Angry Birds house Rovio has confirmed it plans to sell shares through an initial public offering (IPO) on the Helsinki stock exchange.
Rovio hasn't revealed how much it hopes to raise, though it did explain the IPO will likely consist of a secondary share sale by majority backers, including main owner Kaj Hed, and a new share issue worth around €30 million ($35.7 million).
The company also neglected to stick an official valuation on the sale, but last month people familiar with the matter told Bloomberg an IPO could see Rovio valued at around $2 billion.
"Through our games-first strategy, we have strengthened our games portfolio and improved the key performance indicators," said company CEO, Kati Levoranta.
"All of our recent launches have shown better performance in key performance indicators than any previously launched Rovio game, thus suggesting additional growth potential ahead."
"I am confident in our games-first strategy. The contemplated IPO and listing are an important milestone in developing Rovio into an even stronger games-first entertainment company."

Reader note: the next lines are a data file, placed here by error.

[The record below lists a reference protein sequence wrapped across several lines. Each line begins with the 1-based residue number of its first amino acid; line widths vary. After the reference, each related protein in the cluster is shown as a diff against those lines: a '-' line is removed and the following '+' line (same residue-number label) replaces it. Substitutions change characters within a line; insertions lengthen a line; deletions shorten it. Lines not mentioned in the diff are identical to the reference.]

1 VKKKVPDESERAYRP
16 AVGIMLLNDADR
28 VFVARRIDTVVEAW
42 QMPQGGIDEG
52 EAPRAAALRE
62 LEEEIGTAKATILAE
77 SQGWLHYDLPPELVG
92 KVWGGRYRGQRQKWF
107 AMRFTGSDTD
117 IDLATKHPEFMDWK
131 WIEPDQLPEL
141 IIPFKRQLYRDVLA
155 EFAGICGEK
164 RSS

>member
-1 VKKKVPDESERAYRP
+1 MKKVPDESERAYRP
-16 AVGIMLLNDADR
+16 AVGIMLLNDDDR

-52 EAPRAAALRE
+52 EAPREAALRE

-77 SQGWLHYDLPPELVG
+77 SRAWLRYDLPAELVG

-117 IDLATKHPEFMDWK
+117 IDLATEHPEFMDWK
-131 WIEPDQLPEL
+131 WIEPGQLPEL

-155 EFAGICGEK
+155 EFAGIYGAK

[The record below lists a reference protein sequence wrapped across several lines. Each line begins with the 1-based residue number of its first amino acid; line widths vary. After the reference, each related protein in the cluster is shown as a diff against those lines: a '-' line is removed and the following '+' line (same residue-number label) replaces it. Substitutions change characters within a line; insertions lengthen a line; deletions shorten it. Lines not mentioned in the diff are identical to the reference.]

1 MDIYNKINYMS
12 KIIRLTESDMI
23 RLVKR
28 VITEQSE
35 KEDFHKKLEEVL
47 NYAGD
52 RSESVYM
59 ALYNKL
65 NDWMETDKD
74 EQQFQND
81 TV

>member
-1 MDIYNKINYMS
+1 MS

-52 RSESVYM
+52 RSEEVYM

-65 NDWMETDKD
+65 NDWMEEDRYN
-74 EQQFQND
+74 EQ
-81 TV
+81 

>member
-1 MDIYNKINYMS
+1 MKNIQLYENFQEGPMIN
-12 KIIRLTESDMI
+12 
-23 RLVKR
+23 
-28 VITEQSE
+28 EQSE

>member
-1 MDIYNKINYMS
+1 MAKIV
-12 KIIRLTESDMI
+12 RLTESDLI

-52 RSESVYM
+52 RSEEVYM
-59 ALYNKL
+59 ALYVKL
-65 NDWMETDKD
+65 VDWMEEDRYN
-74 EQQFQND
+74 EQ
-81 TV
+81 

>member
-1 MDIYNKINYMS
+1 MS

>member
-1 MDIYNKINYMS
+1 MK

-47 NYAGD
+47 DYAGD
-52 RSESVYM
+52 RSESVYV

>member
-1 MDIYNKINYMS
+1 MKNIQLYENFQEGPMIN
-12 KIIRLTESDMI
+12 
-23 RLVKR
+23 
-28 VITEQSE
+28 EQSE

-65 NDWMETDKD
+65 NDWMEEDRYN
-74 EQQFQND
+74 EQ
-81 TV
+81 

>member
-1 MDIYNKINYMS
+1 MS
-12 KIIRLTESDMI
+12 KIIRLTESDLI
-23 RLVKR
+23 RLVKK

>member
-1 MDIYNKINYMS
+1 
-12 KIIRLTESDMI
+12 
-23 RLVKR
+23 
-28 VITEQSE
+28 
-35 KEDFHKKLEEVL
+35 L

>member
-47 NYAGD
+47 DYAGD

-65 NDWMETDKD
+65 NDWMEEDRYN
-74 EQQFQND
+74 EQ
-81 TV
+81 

All the talk might be about that "games-first strategy," but the Angry Birds Movie also played its part in Rovio's revival, with the animated flick making $350 million on a budget of $73 million. With that in mind, it's thought any cash raised will be spent on developing new titles and producing a movie sequel.
Looking at its most recent financials, Rovio almost doubled its year-over year revenue during the second quater of 2017. The solid performances of its existing games lineup, combined with The Angry Bird Movie's box office success, bumped revenues up by 94 percent to €86.2 million ($101.3 million).
Revenue in the company's games division rose by 65 percent to €61.3 million ($72 million). That surge was largely driven by a 40 percent increase in the total number of monthly paying users, and a 51 percent rise in revenue per monthly paying user.
New releases Battle Bay and Angry Birds Evolution also launched with the highest ARPDAU (average revenue per daily active user) the company has ever seen, which Levoranta says is proof that the company's games-first strategy is paying off.